May 20th, 2015

One of music’s greatest guitarists, Larry Coryell has enjoyed – and continues to enjoy – a long and storied career. After his professional start playing with Chico Hamilton, Coryell launched a solo career, enlisting the musical help of some of the most innovative, boundary-pushing musicians to aid in his own musical explorations. He’s played in most every style, and one of the qualities that differentiates him from many of his contemporaries is that he does so with an unparallelled level of authenticity; there’s no whiff of dilettantism in Coryell’s excursions into hard rock, soul jazz, classical, acoustic, or other forms and styles.

Being such a restlessly varied musician carries with it a price, as others in the rock idiom know too well; I’m thinking here of artists such as Neil Young. When you can’t be counted on to make an unbroken string of recordings in roughly the same style, you’re hard to market. Thankfully, Coryell has sustained a career that lets him remain safely above such concerns. The result is a buffet of musical wonders. And though the man rarely looks back (as he told me, he has little or no interest in his back- catalog, and he has no control over it either), there’s nothing – other than the scarcity of some of those discs – that prevents listeners from exploring his older material.

And modern-day listeners have the best of both worlds. Two new releases make this plain: Coryell has just released another new album on Wide Hive Records, Heavy Feel, and something called the LiveLove Series has a new archival release of a January 1975 concert recording featuring Coryell’s underrated and under-appreciated fusion ensemble, The Eleventh House. What follows is a look at both of these new releases.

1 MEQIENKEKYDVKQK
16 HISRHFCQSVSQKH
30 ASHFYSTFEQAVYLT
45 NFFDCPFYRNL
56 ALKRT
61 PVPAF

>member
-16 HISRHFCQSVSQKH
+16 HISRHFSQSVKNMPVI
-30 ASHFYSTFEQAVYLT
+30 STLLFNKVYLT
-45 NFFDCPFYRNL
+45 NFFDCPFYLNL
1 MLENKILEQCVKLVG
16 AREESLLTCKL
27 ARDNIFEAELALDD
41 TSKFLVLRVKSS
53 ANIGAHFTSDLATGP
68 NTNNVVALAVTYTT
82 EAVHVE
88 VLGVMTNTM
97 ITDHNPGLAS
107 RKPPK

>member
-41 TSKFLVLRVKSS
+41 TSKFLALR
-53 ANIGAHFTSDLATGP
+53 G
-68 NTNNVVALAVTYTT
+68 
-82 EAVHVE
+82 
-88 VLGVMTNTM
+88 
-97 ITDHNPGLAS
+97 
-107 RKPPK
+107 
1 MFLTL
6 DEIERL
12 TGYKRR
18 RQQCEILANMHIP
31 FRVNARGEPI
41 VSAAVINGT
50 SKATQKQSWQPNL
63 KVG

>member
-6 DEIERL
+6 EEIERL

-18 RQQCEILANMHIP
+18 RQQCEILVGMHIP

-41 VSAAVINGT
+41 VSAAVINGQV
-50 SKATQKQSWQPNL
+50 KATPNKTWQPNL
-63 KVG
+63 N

Larry Coryell & The Eleventh House – January 1975
At the time of this recording, Coryell’s Eleventh House were near the peak of their powers and popularity. Thanks to the foresight of Radio Bremen, prime-era Eleventh House were captured onstage in Germany. This flawless recording documents twelve numbers from the show, including three compositions that have never been released before in any form. After grabbing the audience’s rapt attention with a fiery “Bird Fingers,” The Eleventh House settle into a groove that showcases the many talents of Coryell and his bandmates: Mike Lawrence on trumpet and flugelhorn, bassist John Lee, keyboard whiz Mike Mandel (by this time, a longtime Coryell associate), and powerhouse drummer Alphonse Mouzon.

It’s worth recalling that in the early and mid 1970s, musicians could get away with making music that didn’t invite easy classification. Is this stuff jazz? Rock? Fusion? It’s often all three at once; listeners unfamiliar with The Eleventh House might appreciate knowing that their approach is in roughly the same vein as John McLaughlin‘s work with Mahavishnu Orchestra, but perhaps leaning a bit more toward smaller, less busy (or cluttered if you don’t dig the approach) arrangements.